Work on correcting the most common errors, and you have started the journey to competition excellence.

See The Complete Guide to Business Presenting for an entire chapter on winning case competitions.

Winning the Business Case Competition

The Business Case Competition builds skillsTomorrow, I judge a series of presentations in a business case competition.

This is where students bring to bear all of their business acumen in a public demonstration of their abilities to collaborate across a range of sub-disciplines in business.

This includes finance, marketing, operations, accounting, and strategy.

It is a tough but necessary rite of passage for the best of students.  I look forward to the presentations and will review them in this space later in the week.

As a precursor, let me explain the concept of a business case competition and its parameters.

The Business Case Competition

The business case competition is an event in which business teams deliver business presentations, competing against other teams in front of a team of judges.  Teams display how quickly, thoroughly, and skillfully they can ingest a case, analyze it, and then present their conclusions and recommendations to a panel of judges.

Business case competitions vary greatly in the details, and they are quite similar to business plan competitions.  They do have a standard format and purpose.

The idea behind such competitions Business Case Competition Question and Answeris to provide a standard case to competing teams with a given time limit and then to rate how well the teams respond with analysis, recommendations, and a presentation of same.

Each team is judged independently how well it handles the assigned case and presents its analysis and recommendations.

All teams compete under the same conditions of time limit and specific rules.

Competitions can be internal to the Business School or involve teams from several different schools.

At times, teams engage in several rounds of competition, with the final round typically judged by outside company executives.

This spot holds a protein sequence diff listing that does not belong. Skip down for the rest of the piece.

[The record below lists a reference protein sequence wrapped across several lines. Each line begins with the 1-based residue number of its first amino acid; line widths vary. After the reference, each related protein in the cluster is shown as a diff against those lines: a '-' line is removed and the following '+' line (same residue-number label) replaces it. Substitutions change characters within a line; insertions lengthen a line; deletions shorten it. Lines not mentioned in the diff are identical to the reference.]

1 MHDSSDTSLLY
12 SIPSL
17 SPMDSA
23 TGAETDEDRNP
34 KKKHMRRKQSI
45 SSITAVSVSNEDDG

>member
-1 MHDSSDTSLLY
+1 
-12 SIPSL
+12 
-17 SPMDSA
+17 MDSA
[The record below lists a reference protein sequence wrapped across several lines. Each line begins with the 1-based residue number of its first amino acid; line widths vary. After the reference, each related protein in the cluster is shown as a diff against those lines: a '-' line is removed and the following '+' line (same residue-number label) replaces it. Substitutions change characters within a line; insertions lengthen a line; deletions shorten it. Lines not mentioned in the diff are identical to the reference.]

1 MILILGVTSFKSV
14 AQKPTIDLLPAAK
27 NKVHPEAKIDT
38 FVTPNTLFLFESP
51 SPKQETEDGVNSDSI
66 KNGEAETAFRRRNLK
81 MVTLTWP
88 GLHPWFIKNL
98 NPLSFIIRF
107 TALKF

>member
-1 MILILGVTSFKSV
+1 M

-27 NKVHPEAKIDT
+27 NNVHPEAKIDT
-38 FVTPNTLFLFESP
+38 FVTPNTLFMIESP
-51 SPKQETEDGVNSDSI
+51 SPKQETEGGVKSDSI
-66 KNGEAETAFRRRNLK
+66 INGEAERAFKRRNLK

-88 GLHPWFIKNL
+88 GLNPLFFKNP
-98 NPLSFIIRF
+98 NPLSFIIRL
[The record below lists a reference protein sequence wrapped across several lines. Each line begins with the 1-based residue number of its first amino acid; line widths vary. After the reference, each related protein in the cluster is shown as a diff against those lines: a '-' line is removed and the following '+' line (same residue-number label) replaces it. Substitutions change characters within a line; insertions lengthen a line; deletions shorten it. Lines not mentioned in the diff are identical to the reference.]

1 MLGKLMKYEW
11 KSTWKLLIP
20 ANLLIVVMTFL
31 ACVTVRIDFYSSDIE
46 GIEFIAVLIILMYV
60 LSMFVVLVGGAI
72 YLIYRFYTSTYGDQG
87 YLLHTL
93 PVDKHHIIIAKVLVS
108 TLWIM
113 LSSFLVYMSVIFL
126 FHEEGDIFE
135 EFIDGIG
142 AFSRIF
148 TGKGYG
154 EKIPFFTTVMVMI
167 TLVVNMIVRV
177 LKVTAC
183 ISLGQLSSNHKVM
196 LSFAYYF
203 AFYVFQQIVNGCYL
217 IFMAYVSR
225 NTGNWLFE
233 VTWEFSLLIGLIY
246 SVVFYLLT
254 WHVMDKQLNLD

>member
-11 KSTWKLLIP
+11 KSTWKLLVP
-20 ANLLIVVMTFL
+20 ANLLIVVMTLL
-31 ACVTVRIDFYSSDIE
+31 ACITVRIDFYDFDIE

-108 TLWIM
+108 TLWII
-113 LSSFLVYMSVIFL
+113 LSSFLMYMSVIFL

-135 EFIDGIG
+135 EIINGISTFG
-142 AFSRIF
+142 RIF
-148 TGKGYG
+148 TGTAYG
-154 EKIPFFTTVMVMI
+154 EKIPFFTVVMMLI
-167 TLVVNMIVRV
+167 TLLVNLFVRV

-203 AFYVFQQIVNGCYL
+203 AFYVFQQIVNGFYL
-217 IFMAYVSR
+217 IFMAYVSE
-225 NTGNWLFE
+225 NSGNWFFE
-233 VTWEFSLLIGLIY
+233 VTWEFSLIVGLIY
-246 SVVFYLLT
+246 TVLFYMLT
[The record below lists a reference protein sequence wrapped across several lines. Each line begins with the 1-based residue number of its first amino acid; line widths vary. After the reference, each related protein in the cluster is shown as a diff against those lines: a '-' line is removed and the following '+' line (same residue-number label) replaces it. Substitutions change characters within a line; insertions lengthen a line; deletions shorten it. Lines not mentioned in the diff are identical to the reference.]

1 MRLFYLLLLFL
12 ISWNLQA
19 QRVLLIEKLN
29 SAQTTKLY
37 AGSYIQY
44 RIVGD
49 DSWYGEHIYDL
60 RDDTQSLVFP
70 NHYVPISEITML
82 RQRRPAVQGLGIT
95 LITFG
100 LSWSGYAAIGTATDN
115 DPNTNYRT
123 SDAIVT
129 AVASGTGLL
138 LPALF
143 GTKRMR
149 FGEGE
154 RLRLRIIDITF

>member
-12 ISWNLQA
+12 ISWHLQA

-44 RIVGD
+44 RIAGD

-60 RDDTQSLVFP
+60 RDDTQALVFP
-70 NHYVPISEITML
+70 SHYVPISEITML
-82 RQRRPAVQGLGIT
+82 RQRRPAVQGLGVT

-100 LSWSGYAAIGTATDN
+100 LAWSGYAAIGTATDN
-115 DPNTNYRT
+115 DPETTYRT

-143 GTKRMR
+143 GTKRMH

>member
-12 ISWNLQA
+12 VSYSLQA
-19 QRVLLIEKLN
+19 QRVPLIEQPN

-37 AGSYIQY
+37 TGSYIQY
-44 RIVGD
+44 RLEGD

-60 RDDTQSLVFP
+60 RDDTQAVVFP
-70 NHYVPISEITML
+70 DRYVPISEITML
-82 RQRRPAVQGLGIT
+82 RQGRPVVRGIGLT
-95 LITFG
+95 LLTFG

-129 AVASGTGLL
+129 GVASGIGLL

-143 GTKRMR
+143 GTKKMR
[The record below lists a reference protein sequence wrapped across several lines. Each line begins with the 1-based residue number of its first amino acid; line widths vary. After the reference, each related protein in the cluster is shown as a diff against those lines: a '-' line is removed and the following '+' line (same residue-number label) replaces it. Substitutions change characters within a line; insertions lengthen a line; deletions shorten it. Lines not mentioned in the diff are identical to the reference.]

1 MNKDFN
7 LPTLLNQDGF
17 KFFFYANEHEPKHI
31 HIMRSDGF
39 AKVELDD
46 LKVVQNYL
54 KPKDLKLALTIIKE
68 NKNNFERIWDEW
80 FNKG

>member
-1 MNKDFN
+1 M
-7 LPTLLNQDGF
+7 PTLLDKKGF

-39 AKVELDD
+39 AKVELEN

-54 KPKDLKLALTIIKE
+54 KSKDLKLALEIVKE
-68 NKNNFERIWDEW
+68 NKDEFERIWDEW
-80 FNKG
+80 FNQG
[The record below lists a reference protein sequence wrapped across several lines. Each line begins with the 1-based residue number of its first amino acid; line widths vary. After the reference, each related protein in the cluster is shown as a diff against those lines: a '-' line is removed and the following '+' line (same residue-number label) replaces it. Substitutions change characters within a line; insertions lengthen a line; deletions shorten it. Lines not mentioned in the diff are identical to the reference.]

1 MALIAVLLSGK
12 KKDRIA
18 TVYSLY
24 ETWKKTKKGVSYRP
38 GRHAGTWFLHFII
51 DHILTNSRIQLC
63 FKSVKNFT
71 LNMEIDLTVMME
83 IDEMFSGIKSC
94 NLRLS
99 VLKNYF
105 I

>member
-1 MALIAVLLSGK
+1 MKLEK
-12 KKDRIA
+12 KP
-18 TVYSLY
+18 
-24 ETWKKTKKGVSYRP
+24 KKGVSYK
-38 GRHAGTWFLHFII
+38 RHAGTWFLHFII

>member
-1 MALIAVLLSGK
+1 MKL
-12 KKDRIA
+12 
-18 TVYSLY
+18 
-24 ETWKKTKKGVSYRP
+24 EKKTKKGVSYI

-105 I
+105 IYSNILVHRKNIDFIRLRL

No Time for Modesty or Mediocrity

The Case Competition is your chance to demonstrate a wide range of corporate business skills in a collaborative effort.  You receive recognition, valuable experience, sometimes monetary reward, and perhaps an open door to corporate employment.  The competition is a showcase for your skills.

You can also win anywhere from $1,000 to $75,000 in a single business case competition.

Click for more information on how to deliver Especially Powerful Business School Presentations and learn the key secret techniques of how to win the business case competition.

Improve Your Speaking Voice

Improve your speaking voice for powerful presentations
Improve your speaking voice for powerful presentations

You can improve your speaking voice to become a first-rate business presenter, but you must first accept that you can and should improve it.

Some folks get skittish and think the voice they have now is somehow “natural” and should not be tinkered with.

No, your voice isn’t  “natural” in any meaningful sense.  In fact, its qualities are likely the result of years of chaotic development and influence from many factors.

Why not seize control of that development process and begin to improve  your speaking voice today?

Improve Your Speaking Voice

Face it – some voices sound good and others sound bad.  And all sorts of voices fit in-between.

Here are some of the most awful and yet ubiquitous problems that plague speakers.

Let’s call them “verbal tics.”  They are nothing more than bad habits born of  unconscious neglect and chaotic voice development over years of influence from sources as disparate as television, radio, parents, and peers.

They eat away at your credibility.  Recognize them as corrosive factors that leech your presentations of their power.  They are easily corrected.

Here are four deal-breaking verbal tics . . .

Vocal Fry – This unfortunate verbal gaffe comes at the end of sentences and is caused by squeezing out insufficient air to inflate the final word of the sentence.  The result is a grinding or grating sound on the last word.

Primarily a phenomenon that affects females, its most famous male purveyor is President Bill Clinton, whose grating voice with its Arkansas accent became a trademark.  Clinton was so incredibly good along the six other dimensions by which we adjudge great speaking that he turned his vocal fry into an advantage and part of his universally recognizable persona.

This tic is likely a manifestation of 1970s “valley girl” talk or “Valspeak.”  Vocal Fry is manifested by a creaking and grating on the last word or syllable.

It actually appears to be a fashionable way to speak in some circles, pinching off the last word of a sentence into a grating, grinding fade.  As if a  frog is croaking in the throat.  As if someone has thrown sand into the voice box.

When combined with “cartoon voice,” it can reach unbearable scale for an audience.

Verbal Down-tic – This is also called the “falling line.”  This is an unfortunate speaking habit of inflecting the voice downward at the end of every sentence, letting the air rush from the lungs in a fading expulsion, as if each sentence is a labor.

The last syllables of a word are lost in breath.  The effect is of exhaustion, depression, resignation, even of impending doom.

The Verbal Down-tic leeches energy from the room.  It deflates the audience.  In your talk, you have too many things that must go right than needlessly to create a gloom in the room.